Nike's FuelBand Tracks All-day Activity
Not knowing exactly what Nike “fuel” signifies doesn’t make the second-version Nike+ FuelBand SE activity tracker any less addictive for both everyday use and workouts.
This lightweight thermo plastic elastomer band—worn bracelet-like on the wrist and doubling as a watch—doesn’t attempt to substitute for a hardcore workout monitor. Instead, it uses algorithms to turn daylong activity into “Nike fuel,” that is, steps taken and calories burned.
A three-axis accelerometer sensor within the .30-inch-thick $149 water-resistant band measures any movement you make in three different planes. The imbedded software—completely updated from the first version, both in algorithms and circuit board capability—translates movement into fuel units, urging you toward your adjustable daily goal (2,500 is the average for active folks).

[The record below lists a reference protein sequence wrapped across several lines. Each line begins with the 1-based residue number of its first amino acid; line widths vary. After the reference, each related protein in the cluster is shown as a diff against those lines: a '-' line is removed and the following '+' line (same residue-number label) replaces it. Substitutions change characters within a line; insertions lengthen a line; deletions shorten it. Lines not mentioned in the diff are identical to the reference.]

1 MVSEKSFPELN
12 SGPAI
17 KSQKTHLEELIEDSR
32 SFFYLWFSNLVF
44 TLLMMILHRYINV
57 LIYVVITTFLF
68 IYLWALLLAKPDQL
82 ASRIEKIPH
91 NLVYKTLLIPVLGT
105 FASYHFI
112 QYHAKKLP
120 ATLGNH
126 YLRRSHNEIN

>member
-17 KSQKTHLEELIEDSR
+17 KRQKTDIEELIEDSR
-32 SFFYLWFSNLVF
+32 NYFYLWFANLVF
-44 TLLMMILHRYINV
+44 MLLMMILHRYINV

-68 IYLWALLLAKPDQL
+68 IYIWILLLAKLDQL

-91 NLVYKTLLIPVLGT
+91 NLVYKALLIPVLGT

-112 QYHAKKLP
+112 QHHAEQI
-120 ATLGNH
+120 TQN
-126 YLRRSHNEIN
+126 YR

Without GPS or heart-rate monitors, covet the fuel.
The LED readout, activated by pressing the band’s lone button, displays real-time data. For iOS devices, a simple built-in Bluetooth connection downloads up to three months’ worth of FuelBand activity into the app, which holds your history and offers up hourly activity reports (think: graphs! charts!), social sharing and activity archiving. Non-iOS users can connect via built-in USB (the USB port is also the clasp used to close the bracelet, keeping openings to a minimum) to a PC.
The updated version features the addition of “sessions,” which track specified activities and data storage for later review—while rewarding movement intensity through fuel-rate readout. Users can log various session activities and create activity-specific workout histories.
The FuelBand needs its fuel, too, requiring a charge every three to five days, although we’ve seen it last even longer, via a USB connection to any power source.
The idea of “earning fuel” may sound hokey, but live with the FuelBand for a while and you’ll start craving it—which may actually motivate you to move. Call it adding fuel to your fire.
Tim Newcomb covers stadiums, design and gear for Sports Illustrated. Follow him on Twitter at @tdnewcomb.